Yael Karni -Visel, Mitchell Schertz, Dana Roth, Jaccob Genizi
Examination of socio demographic parameters in families from Northern Israel in regards to its effect on Family Quality Of Life in those having a child with a severe disability
Family-focused approach to intervention acknowledging unique needs of the family has led to development of measures examining family quality of life (FQOL). Studies in Israel have been conducted only from Central Israel. Given social/cultural characteristics of families in Northern Israel, examining FQOL from this area seems valuable
70 Parents of 70 children, 41 boys (58%), 29 girls (42%) , age (mean±SD) 5.1±3.64 treated in a Neurodevelopmental Service completed the FQOL-2006-Hebrew/Arabic-version via telephone/interview/independently.
This measure contains nine domains of family life (health, financial well-being, family relationships, support from others, support from disability related services, values, careers, leisure/recreation, and community integration) and six dimensions: importance, opportunities, initiative, attainment, stability, satisfaction
Diagnoses of children: Intellectual disabilities, Autistic Spectrum Disorder, Cerebral Palsy and Genetic Syndrome. Degree of support required by the child was (1=independent -5=totally dependent) (mean±SD) 3.73±1.23 for physical and 3.40±1.38 for communication.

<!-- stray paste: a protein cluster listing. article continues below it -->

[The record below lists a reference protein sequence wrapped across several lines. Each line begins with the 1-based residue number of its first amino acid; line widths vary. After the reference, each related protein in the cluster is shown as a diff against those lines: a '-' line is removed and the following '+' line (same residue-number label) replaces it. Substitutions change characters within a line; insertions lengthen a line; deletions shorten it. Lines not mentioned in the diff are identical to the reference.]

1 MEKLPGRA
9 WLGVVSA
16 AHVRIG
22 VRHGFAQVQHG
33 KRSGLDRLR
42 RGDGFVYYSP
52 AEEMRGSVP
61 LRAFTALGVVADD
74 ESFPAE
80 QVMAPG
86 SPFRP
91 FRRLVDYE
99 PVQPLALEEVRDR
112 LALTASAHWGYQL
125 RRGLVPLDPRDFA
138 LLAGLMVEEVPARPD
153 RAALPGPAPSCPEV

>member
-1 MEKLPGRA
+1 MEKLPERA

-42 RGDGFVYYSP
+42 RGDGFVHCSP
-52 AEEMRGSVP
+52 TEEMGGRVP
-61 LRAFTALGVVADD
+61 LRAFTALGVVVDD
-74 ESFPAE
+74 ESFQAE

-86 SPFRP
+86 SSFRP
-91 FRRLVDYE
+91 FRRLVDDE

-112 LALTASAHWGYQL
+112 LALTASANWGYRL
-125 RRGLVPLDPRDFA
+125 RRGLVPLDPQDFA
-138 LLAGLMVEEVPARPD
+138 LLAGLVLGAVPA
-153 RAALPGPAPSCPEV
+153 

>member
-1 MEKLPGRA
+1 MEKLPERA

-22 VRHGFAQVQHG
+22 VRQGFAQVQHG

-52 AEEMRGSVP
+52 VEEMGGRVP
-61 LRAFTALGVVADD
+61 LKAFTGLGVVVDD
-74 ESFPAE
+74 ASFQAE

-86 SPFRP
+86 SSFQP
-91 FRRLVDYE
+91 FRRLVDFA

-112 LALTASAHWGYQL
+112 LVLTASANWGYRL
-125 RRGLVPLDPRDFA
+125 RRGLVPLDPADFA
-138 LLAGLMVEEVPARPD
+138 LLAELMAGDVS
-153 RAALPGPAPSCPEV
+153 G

Families living in an urban city rated higher in overall perception of QOL, support from services, opportunities and attainment compared to families living in rural areas. Jews reported having a higher overall quality of life compared to Druze (F=8.46, p. <0.001) and Muslims (F= 3.21, p<0.05). Family Religiosity was associated with lower rate of overall QOL, health, family relationship, career and leisure. Only value domain was rated higher in religious families than secular families. No significance differences between FQOL were found between different diagnoses or the child's age. However more level of support required inversely correlated with FQOL
Professionals caring for families with children with disabilities need to consider socio-demographic characteristics as well as particular child characteristics when recommending developmental services